• The MDRS party on Monday night was a lot of fun, though the downstairs room at the bar was double-booked. I’m sure the 20-odd people at salsa dancing night were a bit surprised, and probably not entirely appreciative, when 100 or so drunken neuroscientists collectively stumbled downstairs for a free drink, hung out for fifteen minutes, then disappeared upstairs again. Other than that–and the $8 beers–a good time was had.
  • Turns out that assortment of vegetables that Afghans call an Afghan salad is exactly what Turks call a Turkish salad and Israelis call an Israeli salad. I guess I’m not surprised that everyone in that part of the world uses the same four or five ingredients in their salad, but let’s not all rush to take credit for what is basically some cucumber, tomato, and parsley in a bowl. That aside, dinner was awesome. And I wish there were more cities full of restaurants that let you bring your own wine.

  • The talks and posters were great this year. ALL OF THEM. If I had to pick favorites, I guess I really liked the symposium on perceptual decision-making, and several of the posters in the reward/motivation session on Sunday or Monday afternoon. But really, ALL OF THEM WERE GREAT. So let’s all give ourselves giant gold medals with pictures of brains on them. And then… let’s melt down those medals, sell the gold, and buy some scanners with the money.

the grand canada tour, 2010 edition

Blogging will be slow(er than normal) for the next couple of weeks. On Wednesday I’m off on a long-awaited Grand Tour of Canada, 2010 edition. The official purpose of the trip is the CNS meeting in Montreal, but seeing as I’m from Canada and most of my family is in Toronto and Ottawa, I’ll be tacking on a few days of R&R at either end of the trip, so I’ll be gone for 10 days. By R&R I mean that I’ll be spending most of my time in Toronto at cheap all-you-can-eat sushi restaurants, and most of my time in Ottawa sleeping in till noon in my mom’s basement.  So really, I guess my plan for the next two weeks is to turn seventeen again.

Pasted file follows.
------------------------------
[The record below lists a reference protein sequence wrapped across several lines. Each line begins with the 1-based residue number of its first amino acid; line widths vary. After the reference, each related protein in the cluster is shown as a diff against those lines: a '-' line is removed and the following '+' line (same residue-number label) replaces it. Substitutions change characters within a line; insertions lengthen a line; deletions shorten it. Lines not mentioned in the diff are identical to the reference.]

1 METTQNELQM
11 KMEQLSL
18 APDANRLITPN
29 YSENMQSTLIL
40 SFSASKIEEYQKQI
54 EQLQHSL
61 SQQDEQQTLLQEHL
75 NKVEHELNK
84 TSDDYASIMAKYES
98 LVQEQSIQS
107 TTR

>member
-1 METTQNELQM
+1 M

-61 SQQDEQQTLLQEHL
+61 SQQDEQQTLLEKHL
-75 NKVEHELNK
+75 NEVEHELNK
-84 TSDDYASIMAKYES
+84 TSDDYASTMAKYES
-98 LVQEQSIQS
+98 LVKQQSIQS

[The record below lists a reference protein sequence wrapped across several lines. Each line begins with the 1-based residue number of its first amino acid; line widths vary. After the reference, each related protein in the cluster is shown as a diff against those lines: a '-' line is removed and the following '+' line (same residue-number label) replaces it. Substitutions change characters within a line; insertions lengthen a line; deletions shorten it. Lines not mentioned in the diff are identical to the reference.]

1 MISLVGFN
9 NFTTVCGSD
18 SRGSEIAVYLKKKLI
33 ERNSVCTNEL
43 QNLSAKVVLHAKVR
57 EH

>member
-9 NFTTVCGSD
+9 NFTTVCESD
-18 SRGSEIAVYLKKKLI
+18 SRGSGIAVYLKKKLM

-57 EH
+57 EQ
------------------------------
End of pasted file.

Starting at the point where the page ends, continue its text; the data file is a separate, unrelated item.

While I’m in Ottawa, I’ll also be giving a talk at Carleton University. I’d like to lump this under the “invited talks” section of my vita–you know, just to make myself seem slightly more important (being invited somewhere means people actually want to hear you say stuff!)–but I’m not sure it counts as “invited” if you invite yourself to give a talk somewhere else. Which is basically what happened; I did my undergraduate degree at Carleton, so when I emailed my honors thesis advisor to ask if I could give a talk when I was in town, he probably felt compelled to humor me, much as I know he’d secretly like to say no (sorry John!). At any rate, the talk will be closely based on this paper on the relation between personality and word use among bloggers. Amazingly enough, it turns out you can learn something (but not that much) about people from what they write on their blogs. It’s not the most exciting conclusion in the world, but I think there are some interesting results hidden away in there somewhere. If you happen to come across any of them, let me know.